Build your awareness and you’ll build your defense.

You can start by engaging in critical thinking of online behavioral patterns, both your own and those of others.

(More) Commissioned Art for my Adult Fantasy

Maybe some of you remember my blog post from December when I finally mustered enough courage to commission art for my adult fantasy, The Deathsea Dyer (working title).

Here, friends, is MORE ART!

I don’t do things by halves, so when I do them, I do them (after way too much research, but that’s my Type A showing, so don’t mind that). Like I said in my other commissioned art post, I compiled a list on twitter of artists whose style I loved. More particularly, I wanted to find an artist with a style that matched the mood and aesthetic of my WIP. In this case, that aesthetic was color and whimsy. A fairytale for adults. Think Brothers Grimm meets Studio Ghibli. Even before I compiled that list, though, I reached out to an artist whose style I absolutely loved: @popcorncheek. Their service was incredibly safe and thorough, and when they weren’t satisfied with the first sketch they made, well, then they made a brand new one entirely from scratch. Without me requesting it. That, to me, is the sign of an artist who cares about their art. I initially picked them for their incredible skill in depicting lighting, and I’m so inexplicably overjoyed with how the commission turned out. Look at that lighting! Look at that color! Look at those lines!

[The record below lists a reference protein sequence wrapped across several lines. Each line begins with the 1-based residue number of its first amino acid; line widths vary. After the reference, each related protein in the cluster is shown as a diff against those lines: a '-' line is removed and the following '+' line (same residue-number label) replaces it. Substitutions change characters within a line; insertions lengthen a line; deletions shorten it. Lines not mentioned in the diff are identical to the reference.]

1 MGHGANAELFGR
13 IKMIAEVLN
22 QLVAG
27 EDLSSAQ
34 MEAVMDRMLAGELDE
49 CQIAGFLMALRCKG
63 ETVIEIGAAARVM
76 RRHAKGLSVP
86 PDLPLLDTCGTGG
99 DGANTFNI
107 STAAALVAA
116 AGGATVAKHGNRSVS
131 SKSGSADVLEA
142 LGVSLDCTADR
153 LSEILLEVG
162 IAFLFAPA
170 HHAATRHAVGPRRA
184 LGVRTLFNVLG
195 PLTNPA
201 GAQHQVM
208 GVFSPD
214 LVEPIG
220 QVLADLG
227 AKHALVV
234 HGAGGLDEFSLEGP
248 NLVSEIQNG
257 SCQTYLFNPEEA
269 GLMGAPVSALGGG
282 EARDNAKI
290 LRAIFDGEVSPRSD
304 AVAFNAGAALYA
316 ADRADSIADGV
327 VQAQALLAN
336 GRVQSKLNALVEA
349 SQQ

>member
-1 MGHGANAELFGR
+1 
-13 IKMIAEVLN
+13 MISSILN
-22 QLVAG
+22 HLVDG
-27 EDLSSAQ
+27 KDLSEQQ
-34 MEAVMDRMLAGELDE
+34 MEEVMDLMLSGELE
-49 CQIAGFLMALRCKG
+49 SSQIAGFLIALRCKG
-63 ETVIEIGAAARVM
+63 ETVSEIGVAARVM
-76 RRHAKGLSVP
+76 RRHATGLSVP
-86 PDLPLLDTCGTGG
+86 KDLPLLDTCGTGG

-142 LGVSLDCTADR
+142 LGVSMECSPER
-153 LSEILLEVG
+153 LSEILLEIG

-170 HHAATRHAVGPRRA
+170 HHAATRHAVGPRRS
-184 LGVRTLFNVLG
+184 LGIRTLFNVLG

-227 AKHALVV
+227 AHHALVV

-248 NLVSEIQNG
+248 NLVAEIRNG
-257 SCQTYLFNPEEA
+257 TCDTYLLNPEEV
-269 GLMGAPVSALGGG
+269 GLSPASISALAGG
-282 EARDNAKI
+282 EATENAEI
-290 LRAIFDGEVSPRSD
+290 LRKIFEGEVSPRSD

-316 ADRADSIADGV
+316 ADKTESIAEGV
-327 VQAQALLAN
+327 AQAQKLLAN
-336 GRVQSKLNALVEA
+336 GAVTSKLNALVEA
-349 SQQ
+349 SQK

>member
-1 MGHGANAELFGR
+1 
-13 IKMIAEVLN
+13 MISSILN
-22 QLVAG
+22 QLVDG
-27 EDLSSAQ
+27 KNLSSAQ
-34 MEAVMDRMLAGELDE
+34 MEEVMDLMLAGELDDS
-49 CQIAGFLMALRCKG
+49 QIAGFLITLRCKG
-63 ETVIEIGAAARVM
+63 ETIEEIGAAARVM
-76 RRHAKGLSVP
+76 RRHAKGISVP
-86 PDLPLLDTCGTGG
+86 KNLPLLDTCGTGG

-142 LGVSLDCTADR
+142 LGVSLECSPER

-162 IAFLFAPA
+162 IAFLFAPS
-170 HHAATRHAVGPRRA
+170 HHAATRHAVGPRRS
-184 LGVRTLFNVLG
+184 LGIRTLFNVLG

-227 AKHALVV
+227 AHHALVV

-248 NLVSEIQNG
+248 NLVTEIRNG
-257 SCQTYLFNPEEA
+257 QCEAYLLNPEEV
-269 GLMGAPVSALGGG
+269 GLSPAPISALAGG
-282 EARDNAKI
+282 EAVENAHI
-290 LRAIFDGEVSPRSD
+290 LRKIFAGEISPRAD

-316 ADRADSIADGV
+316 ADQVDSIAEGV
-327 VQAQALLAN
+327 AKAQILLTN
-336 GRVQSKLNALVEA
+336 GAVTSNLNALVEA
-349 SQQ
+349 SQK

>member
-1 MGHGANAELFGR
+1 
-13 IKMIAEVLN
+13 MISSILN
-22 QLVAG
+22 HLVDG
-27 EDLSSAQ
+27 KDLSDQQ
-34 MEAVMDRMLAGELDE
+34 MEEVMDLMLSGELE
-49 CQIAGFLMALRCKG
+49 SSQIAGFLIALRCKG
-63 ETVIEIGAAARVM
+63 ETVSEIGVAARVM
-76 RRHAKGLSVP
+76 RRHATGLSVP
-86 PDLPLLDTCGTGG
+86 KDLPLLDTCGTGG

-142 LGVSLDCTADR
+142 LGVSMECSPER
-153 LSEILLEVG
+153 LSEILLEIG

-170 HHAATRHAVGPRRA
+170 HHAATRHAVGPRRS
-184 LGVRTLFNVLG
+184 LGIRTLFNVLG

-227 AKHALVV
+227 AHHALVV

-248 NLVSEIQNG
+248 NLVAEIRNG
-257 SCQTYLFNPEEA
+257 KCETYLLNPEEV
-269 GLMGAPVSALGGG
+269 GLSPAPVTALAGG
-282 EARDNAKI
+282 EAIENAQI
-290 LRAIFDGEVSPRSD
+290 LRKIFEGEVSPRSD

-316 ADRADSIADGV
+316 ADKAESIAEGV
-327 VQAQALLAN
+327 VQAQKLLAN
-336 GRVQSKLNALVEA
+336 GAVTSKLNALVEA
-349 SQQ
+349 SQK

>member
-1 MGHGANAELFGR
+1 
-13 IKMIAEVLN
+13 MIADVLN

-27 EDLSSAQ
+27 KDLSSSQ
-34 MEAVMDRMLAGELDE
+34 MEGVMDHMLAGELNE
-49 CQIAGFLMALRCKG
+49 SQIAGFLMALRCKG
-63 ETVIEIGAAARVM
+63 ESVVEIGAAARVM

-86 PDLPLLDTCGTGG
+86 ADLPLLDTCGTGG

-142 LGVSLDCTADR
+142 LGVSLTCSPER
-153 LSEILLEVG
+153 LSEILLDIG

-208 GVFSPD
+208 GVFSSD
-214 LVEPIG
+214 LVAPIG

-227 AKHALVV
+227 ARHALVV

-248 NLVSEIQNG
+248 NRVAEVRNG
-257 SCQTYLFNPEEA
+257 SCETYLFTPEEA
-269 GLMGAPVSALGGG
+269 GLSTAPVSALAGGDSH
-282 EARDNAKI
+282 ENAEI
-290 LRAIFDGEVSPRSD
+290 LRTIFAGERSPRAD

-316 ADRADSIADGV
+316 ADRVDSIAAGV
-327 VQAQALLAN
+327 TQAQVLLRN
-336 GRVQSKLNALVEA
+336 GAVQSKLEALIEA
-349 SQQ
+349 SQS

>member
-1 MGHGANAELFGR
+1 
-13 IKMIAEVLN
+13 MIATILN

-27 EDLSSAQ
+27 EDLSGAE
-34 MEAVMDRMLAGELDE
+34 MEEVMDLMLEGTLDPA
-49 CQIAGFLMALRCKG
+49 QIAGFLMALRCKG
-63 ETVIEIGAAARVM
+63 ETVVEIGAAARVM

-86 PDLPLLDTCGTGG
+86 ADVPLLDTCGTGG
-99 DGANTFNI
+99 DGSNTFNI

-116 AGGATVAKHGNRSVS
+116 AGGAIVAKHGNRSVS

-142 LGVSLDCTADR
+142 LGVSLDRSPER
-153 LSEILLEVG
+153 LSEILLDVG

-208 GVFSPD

And now go commission some art from @popcorncheek yourself!

(do not repost!)

Commissioned Art for my Adult Fantasy

For the longest time I considered commissioning art for my current WIP, The Deathsea Dyer (working title), but I always felt a little too… afraid of it, really. There was something truly daunting about seeing my characters be brought to life by other people on a visual level. Likewise there was something truly daunting about the process itself. The choosing of an artist, the working relationship and the payment process etc. Oh, and let’s not forget that I’m absolutely horrible at faceclaims for my characters. I had so much trouble finding reference pictures for the artists to work with, but in the end I’m happy I settled on the ones that I did.

I’m happy to say that I’ve finally conquered all of those fears – I HAVE ART!

I compiled a list on twitter of artists whose style I loved. More particularly, I wanted to find an artist with a style that matched the mood and aesthetic of my WIP. In this case, that aesthetic was color and whimsy. A fairytale for adults. Think Brothers Grimm meets Diana Wynne Jones. From my compiled twitter list, the first artist I reached out to was @lacunaorphic1 (ko-fi.com). The two headshots below are the final product of the commission – and I couldn’t be happier, from the very bottom of my heart!

What’s even better is that I have another commission in the works – and I’ll share it with you in due time…

Idah is a con-woman with a double identity and lifelong ambition to empty the king’s pockets.

Prince Eske is a stutterer-turned-polyglot, overlooked by his father until he teams up with Idah to steal a magical artifact.